The Sustainability Department of Organic Valley
Sustainable Materials and Technology major Emma Rioux spent her summer interning at the Sustainability Department at Organic Valley, where her mission was to contribute to the strategic plan by creating a more robust waste minimization program. She also was able to collaborate with other departments to put on events such as a company picnic and river cleanup.
This summer I have been able to work in La Farge, Wisconsin and explore many other surrounding cities. Wisconsin was not flat and chilly as I imagined. It is in the Southwestern region of the state that is commonly referred to as the Bluffs due to its geographical layout. Bluffs are a sweet spot between hills and mountains and offer beautiful hiking to explore and views to gaze upon.
In between miles of farms are charming towns commonly made up of populations barely in the thousands. It is not rare to be stuck behind an Amish buggy or tractor on the way to work as farming is a way of life here and everyone is in on it. Organic Valley helped make this town grow when it began its roots here in the mid 1980’s. Organic Valley is a co-op owned by farmers that started with a mission of organic farming and sustainability and have not strayed a bit from their mission. I have had the amazing opportunity to work with the Sustainability Department of Organic Valley this summer and have been able to witness the passion, persistence, and complexity of what a sustainability department has the capability to do.
The sustainability department is composed of seven people with the following responsibilities: Farm and Land Sustainability, Resource Development, Research and Grants Manager, Energy Services, Consulting, Farm and Biodiesel Coordination, and Internal Sustainability. My project this summer was to focus on wrangling all of the waste streams of Organic Valley’s facilities. Organic Valley has 2 office headquarters, a Creamery, Cutting and Labeling Facility (for cheese and butter), Distribution Center, 2 retail stores and nationally remote co-owned locations as well. After I located and documented all waste streams, I was able to zone in on areas where waste minimization, tracking or waste diversion improvements were possible.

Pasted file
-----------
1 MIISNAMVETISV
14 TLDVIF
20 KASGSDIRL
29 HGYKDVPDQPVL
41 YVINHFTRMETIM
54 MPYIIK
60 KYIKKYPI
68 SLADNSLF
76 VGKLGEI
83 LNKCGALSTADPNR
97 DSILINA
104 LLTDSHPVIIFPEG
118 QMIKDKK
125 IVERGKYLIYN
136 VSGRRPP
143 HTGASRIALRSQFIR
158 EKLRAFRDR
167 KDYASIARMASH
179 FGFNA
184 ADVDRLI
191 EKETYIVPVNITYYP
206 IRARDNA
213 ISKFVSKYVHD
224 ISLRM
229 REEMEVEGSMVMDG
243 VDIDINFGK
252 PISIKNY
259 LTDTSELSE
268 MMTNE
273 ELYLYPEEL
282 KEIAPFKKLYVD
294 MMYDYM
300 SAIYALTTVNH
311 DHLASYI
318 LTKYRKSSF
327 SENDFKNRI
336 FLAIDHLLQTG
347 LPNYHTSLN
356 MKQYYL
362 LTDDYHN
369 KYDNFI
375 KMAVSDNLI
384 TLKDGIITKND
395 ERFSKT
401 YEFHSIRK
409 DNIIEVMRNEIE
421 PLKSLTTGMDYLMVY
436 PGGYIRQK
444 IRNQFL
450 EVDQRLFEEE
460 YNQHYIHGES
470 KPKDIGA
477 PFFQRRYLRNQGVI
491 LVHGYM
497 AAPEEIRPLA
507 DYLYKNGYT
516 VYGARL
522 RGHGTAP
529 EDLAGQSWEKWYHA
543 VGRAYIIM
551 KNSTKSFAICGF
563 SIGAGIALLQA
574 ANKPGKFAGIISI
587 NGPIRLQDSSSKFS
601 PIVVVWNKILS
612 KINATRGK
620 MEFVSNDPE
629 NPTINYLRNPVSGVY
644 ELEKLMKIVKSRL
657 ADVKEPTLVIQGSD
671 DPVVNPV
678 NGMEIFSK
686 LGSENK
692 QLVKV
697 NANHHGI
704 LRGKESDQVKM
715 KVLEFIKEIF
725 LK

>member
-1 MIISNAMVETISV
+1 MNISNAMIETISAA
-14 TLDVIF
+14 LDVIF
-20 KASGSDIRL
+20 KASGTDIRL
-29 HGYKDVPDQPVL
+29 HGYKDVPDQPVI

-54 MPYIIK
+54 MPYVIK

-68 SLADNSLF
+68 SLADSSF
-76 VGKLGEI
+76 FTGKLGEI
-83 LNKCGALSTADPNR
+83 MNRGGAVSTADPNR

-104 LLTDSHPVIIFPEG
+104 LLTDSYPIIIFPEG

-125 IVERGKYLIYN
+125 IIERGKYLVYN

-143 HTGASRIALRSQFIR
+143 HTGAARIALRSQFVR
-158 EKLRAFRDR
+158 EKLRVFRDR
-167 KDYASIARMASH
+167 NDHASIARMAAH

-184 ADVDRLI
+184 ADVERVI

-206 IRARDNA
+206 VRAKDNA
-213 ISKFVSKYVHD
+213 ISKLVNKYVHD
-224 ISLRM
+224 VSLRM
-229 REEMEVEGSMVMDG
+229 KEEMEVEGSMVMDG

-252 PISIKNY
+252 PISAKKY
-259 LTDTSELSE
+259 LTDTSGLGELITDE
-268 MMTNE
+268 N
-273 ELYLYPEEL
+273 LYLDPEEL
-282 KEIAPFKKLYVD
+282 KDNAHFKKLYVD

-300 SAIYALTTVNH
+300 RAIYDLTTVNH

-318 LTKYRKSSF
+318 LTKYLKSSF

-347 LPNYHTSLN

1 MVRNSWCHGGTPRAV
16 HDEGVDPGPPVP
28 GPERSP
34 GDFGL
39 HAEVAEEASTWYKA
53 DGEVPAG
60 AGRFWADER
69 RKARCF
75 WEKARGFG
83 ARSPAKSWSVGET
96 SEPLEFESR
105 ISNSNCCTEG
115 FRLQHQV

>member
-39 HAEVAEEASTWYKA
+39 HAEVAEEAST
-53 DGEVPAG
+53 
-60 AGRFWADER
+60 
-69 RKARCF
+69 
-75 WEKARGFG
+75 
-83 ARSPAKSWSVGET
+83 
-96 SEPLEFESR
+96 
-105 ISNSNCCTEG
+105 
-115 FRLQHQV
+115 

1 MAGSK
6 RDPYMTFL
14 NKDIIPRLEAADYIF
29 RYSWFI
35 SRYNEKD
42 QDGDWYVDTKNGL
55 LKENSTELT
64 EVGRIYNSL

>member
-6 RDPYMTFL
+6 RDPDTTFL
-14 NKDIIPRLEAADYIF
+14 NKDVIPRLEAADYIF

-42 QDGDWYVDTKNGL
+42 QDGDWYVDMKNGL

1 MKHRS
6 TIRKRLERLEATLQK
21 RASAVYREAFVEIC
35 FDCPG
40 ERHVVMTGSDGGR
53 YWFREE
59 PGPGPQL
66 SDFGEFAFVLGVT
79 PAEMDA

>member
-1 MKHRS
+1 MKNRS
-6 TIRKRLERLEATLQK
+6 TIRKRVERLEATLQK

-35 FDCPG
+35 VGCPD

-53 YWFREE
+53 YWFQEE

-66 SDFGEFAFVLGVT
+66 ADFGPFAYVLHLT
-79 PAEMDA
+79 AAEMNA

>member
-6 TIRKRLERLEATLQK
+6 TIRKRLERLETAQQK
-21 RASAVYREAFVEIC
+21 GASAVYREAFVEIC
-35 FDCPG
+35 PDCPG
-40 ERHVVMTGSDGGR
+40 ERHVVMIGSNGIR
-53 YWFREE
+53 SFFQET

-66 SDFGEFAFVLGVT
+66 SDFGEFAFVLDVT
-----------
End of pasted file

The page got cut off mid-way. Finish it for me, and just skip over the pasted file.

One of the most important realizations I had working in this environment was how involved the Sustainability Department is with EVERY other department in the company. Throughout my investigation of waste streams in each facility I spoke with Facilities Managers, Retail Managers, IT supervisors, Kitchen Managers, the Food Production and Development Team, the Shipping and Receiving Team, the HR team and the Health and Safety Manager. Also, throughout my research on waste minimization I had the opportunity to reach out to multiple other professionals in the sustainability field to learn from their programs.
Organic Valley’s business is 80% dairy, 10% produce and 10% meat. A challenging part of documenting the waste streams were the more obscure facilities I had not dealt with before such as the Creamery and Cutting and Labeling Facility. The Creamery has a heavy abundance of liquid dairy waste. The dairy waste ends up getting separated (solids from the liquids) so that only the liquids go to the village treatment plant. The solids are then pumped off while the waste water is treated with chemicals to help the solids coagulate and regulate the pH. The cutting and labeling facility experiences a high amount of cheese waste due to line loss from contamination or they receive the cheese moldy from the previous manufacturer. This excess cheese waste is destined to be animal food which is eventually devoured by a group of lucky hogs owned by local farmers.
To read more about Emma’s experience interning with Organic Valley, visit her story “Adventures Outside the Office at Organic Valley.”